Rage in Baldwin's Stranger in the Village Essay

578 Words 3 Pages
Rage in Baldwin's Stranger in the Village

The rage of the disesteemed is personally fruitless, but it is also absolutely inevitable; this rage, so generally discounted, so little understood even among the people whose daily bread it is, is one of the things that makes history. -- James Baldwin, ?Stranger in the Village? (130) In his essay 'Stranger in the Village' (1955), many of James Baldwin?s innermost feelings are exposed to the reader. One of the emotions I believe Baldwin feels most strongly is rage. He is angry at the fact that only whites are looked upon as humans, while the black man is looked upon as chattel. Baldwin mentions the word 'rage' several times in his essay and discusses the reasons why he is filled
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The past brings out strong emotions in Baldwin leading him to express his feelings by writing.

In paragraph 10, Baldwin describes the feeling of rage explicitly. He explains that ?rage? is unavoidable and that one cannot ignore it. The rage of people caught in situations, as Baldwin puts it in the epigraph that frames this essay, causes ?rage? on an everyday basis but still cannot be fully comprehended. The rage of the American Negro can only partially be rationalized by the white people with complications and ?never entirely? subdued by the American Negro. This powerful anger cannot be concealed or disguised because it would become deceitful and invigorate ?rage? and add to its unpleasantness (130-131). Additionally, rage is by far the strongest emotion one can experience, especially if repressed. For instance, Baldwin had a lot of anger and hostility built inside of him because of his troubled past and agitated feelings. These feelings grow inside of Baldwin because he cannot fit into a society that accepts him as an ?exotic rarity? (131), not a human being.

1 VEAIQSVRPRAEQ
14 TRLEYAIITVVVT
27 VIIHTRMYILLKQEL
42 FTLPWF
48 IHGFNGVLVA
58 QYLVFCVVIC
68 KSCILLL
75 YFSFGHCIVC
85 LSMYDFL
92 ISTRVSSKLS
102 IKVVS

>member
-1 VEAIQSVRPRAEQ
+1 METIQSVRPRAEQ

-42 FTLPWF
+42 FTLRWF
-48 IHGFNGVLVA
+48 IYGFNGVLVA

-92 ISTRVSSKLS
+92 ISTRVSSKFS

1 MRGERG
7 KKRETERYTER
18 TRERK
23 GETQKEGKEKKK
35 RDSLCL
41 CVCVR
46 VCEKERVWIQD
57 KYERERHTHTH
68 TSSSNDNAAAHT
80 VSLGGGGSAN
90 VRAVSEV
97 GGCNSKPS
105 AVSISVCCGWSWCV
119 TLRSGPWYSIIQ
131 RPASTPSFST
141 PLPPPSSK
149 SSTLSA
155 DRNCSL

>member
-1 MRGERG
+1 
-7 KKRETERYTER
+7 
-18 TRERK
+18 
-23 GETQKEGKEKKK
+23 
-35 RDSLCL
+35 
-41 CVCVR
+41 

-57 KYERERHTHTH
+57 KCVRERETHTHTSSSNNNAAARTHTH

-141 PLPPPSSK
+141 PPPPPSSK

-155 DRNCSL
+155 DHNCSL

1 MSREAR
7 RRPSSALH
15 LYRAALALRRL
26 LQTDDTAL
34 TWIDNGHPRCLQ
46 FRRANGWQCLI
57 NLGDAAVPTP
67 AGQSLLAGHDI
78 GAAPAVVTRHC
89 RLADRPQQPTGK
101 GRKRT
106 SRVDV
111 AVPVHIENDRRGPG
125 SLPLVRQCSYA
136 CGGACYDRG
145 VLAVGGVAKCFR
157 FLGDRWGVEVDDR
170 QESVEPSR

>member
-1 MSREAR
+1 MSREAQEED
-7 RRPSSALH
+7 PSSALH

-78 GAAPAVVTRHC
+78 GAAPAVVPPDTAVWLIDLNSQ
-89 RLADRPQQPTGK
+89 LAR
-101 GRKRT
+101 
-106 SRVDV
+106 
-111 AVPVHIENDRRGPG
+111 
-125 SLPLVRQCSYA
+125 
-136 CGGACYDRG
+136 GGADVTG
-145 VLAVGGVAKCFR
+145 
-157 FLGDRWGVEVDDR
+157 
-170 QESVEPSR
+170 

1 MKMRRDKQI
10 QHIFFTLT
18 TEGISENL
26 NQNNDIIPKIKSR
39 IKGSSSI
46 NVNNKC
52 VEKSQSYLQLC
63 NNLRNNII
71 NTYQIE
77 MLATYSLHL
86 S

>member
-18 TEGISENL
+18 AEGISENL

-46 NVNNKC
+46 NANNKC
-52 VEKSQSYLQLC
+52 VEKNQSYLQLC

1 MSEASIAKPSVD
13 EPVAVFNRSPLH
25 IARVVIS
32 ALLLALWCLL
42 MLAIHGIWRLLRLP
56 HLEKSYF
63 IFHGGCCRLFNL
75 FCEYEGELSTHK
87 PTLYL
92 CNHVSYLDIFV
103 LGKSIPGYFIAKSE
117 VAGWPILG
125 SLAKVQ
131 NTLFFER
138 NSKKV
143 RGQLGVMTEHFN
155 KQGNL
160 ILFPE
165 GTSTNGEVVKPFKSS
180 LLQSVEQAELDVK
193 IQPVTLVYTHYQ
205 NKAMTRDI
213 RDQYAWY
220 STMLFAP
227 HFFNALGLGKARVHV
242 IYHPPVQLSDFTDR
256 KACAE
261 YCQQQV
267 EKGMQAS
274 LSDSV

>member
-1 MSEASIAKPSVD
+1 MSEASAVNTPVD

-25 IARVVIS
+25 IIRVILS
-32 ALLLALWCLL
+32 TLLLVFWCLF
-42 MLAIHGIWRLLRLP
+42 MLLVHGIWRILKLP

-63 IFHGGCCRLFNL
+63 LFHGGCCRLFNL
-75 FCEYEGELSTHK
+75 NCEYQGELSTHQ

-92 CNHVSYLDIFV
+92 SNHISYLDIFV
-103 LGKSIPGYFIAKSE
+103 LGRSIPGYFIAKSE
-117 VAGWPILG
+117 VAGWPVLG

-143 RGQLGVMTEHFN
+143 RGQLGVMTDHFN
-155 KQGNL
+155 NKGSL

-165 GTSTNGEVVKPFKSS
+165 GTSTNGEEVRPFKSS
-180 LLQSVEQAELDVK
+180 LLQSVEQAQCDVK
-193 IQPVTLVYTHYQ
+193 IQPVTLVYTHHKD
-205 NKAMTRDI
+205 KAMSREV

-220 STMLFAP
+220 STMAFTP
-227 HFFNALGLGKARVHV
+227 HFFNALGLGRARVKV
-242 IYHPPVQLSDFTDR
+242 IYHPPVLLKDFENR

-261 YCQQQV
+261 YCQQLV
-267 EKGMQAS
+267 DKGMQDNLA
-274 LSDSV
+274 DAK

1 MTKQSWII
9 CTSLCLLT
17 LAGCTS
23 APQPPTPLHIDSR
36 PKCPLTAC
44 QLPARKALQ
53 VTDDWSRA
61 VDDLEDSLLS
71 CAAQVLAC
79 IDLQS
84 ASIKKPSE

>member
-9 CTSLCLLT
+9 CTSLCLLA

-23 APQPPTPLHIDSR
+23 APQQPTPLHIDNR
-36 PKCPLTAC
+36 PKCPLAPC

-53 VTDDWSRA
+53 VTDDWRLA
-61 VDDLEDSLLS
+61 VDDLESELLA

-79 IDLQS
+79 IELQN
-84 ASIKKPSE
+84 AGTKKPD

In paragraphs 7 and 8, Baldwin alludes to his hostility towards white people. Baldwin supposes that there is an immense distinction between being the first white person to be seen by black people and to be the first black person to be seen by white people. Baldwin asserts that it is not fair that a white man can come to a new
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